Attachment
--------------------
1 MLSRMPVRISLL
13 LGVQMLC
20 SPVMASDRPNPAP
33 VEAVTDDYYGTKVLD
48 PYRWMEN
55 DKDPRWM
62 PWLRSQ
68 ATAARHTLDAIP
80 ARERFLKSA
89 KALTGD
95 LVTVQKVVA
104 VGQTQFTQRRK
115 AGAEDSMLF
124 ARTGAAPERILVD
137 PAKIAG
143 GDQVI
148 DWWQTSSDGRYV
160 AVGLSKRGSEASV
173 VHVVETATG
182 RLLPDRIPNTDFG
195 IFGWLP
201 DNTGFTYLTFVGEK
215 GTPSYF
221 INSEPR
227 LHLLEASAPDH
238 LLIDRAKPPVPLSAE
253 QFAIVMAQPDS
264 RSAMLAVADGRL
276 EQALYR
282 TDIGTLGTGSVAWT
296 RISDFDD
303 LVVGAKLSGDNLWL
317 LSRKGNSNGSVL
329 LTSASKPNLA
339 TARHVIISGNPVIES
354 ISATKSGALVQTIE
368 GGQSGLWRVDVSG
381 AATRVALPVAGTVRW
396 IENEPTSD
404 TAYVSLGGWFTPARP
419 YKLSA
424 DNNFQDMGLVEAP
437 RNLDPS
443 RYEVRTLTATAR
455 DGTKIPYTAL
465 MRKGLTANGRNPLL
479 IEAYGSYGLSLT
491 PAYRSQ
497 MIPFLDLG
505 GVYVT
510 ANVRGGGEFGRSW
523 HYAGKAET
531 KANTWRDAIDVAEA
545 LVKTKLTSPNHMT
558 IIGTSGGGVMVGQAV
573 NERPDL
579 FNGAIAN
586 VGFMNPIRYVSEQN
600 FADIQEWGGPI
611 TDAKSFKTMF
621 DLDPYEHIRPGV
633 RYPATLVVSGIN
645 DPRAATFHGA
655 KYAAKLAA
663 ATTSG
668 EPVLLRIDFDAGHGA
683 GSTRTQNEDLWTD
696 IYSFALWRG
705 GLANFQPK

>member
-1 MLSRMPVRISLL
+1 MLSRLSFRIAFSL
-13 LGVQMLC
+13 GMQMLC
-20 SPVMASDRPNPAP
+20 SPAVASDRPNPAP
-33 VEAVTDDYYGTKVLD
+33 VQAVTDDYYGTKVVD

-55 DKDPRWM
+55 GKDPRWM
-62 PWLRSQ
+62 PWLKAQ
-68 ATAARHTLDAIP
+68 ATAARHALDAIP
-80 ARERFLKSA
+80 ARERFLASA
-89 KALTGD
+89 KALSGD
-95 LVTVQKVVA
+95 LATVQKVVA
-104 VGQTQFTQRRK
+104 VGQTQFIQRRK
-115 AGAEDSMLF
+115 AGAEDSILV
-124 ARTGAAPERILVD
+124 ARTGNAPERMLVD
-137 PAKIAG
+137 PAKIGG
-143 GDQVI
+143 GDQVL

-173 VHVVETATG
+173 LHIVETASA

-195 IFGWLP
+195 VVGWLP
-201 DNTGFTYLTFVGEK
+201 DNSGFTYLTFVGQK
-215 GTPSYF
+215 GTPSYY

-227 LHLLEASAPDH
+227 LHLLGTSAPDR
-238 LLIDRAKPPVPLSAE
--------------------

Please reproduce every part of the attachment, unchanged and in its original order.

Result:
1 MLSRMPVRISLL
13 LGVQMLC
20 SPVMASDRPNPAP
33 VEAVTDDYYGTKVLD
48 PYRWMEN
55 DKDPRWM
62 PWLRSQ
68 ATAARHTLDAIP
80 ARERFLKSA
89 KALTGD
95 LVTVQKVVA
104 VGQTQFTQRRK
115 AGAEDSMLF
124 ARTGAAPERILVD
137 PAKIAG
143 GDQVI
148 DWWQTSSDGRYV
160 AVGLSKRGSEASV
173 VHVVETATG
182 RLLPDRIPNTDFG
195 IFGWLP
201 DNTGFTYLTFVGEK
215 GTPSYF
221 INSEPR
227 LHLLEASAPDH
238 LLIDRAKPPVPLSAE
253 QFAIVMAQPDS
264 RSAMLAVADGRL
276 EQALYR
282 TDIGTLGTGSVAWT
296 RISDFDD
303 LVVGAKLSGDNLWL
317 LSRKGNSNGSVL
329 LTSASKPNLA
339 TARHVIISGNPVIES
354 ISATKSGALVQTIE
368 GGQSGLWRVDVSG
381 AATRVALPVAGTVRW
396 IENEPTSD
404 TAYVSLGGWFTPARP
419 YKLSA
424 DNNFQDMGLVEAP
437 RNLDPS
443 RYEVRTLTATAR
455 DGTKIPYTAL
465 MRKGLTANGRNPLL
479 IEAYGSYGLSLT
491 PAYRSQ
497 MIPFLDLG
505 GVYVT
510 ANVRGGGEFGRSW
523 HYAGKAET
531 KANTWRDAIDVAEA
545 LVKTKLTSPNHMT
558 IIGTSGGGVMVGQAV
573 NERPDL
579 FNGAIAN
586 VGFMNPIRYVSEQN
600 FADIQEWGGPI
611 TDAKSFKTMF
621 DLDPYEHIRPGV
633 RYPATLVVSGIN
645 DPRAATFHGA
655 KYAAKLAA
663 ATTSG
668 EPVLLRIDFDAGHGA
683 GSTRTQNEDLWTD
696 IYSFALWRG
705 GLANFQPK

>member
-1 MLSRMPVRISLL
+1 MLSRLSFRIAFSL
-13 LGVQMLC
+13 GMQMLC
-20 SPVMASDRPNPAP
+20 SPAVASDRPNPAP
-33 VEAVTDDYYGTKVLD
+33 VQAVTDDYYGTKVVD

-55 DKDPRWM
+55 GKDPRWM
-62 PWLRSQ
+62 PWLKAQ
-68 ATAARHTLDAIP
+68 ATAARHALDAIP
-80 ARERFLKSA
+80 ARERFLASA
-89 KALTGD
+89 KALSGD
-95 LVTVQKVVA
+95 LATVQKVVA
-104 VGQTQFTQRRK
+104 VGQTQFIQRRK
-115 AGAEDSMLF
+115 AGAEDSILV
-124 ARTGAAPERILVD
+124 ARTGNAPERMLVD
-137 PAKIAG
+137 PAKIGG
-143 GDQVI
+143 GDQVL

-173 VHVVETATG
+173 LHIVETASA

-195 IFGWLP
+195 VVGWLP
-201 DNTGFTYLTFVGEK
+201 DNSGFTYLTFVGQK
-215 GTPSYF
+215 GTPSYY

-227 LHLLEASAPDH
+227 LHLLGTSAPDR
-238 LLIDRAKPPVPLSAE